Tip 4: Soil Requirements​

These plants are strong-growing vegetables, but they need rich soil. You should avoid planting them in poor soil or areas with lots of weeds. These onions are slow growing but still produce bulbs every year. They need good soil drainage. Compost helps them grow well.

For the healthiest and most productive plants walking onions love organic matter and a soil pH that oscillates around 6.5. 

That being said, these plants are also relatively tolerant of less than perfect soils. I’ve had people plant in a heavy clay area, overrun with weeds, on a slope. These plants were slower growing but still produced.

Make sure to have good soil drainage.

Tip 5: Planting​

When growing bulbs, you need to make sure that you water them well. Bulbs should be treated as perennials because they produce more than once per year. Planting bulbs in the ground is easier than planting them in pots.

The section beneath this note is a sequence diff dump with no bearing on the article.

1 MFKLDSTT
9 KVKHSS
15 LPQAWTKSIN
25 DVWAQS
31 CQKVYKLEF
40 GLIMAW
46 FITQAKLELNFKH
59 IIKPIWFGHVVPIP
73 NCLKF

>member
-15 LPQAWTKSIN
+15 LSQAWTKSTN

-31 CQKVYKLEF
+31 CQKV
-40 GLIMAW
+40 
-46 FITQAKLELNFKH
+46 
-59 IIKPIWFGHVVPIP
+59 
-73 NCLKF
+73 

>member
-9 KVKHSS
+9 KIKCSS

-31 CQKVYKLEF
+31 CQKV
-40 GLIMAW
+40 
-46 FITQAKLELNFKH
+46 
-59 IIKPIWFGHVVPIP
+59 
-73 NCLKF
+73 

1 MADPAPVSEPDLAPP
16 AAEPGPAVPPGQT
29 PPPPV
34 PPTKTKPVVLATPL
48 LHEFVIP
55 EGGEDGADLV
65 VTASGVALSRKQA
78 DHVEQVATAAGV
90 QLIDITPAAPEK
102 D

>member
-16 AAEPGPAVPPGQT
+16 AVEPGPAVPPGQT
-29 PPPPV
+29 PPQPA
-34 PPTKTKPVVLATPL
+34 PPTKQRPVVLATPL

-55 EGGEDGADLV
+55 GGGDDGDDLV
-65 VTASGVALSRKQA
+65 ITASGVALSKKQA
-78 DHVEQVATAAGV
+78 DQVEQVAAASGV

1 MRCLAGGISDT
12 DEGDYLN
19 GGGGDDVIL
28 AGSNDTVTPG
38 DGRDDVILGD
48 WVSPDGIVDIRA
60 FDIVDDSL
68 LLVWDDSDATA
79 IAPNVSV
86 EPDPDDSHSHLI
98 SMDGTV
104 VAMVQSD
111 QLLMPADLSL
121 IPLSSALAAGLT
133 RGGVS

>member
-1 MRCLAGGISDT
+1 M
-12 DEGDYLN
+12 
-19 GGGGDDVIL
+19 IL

You can plant the bulbets that are produced on top as annuals to harvest for the greens during the summer and the bulb in fall. Yields are better when plants are grown as perennials.

Tip 6: Expectation​

Onions need to grow in soil that is rich in nutrients. They also need plenty of sun exposure. You can plant onions in fall or early spring. Some people wait until summer time to plant them because they think it takes longer for them to mature.

In the first year of planting, you might not get any top set bulbs. By the end of the second year, you might start seeing some top set bulbs. Sometimes, you’ll even see top sets growing from other top sets.

You should dig up and harvest the bulbs around the outer edge of the garden. This will allow you to grow more bulbs without overcrowding your garden.

Tip 7: Spacing​

These plants are easy to grow and harvest.

You should plant them in rows or patches, and leave an inch between each row. Keep your access paths wide enough for the plants to walk around.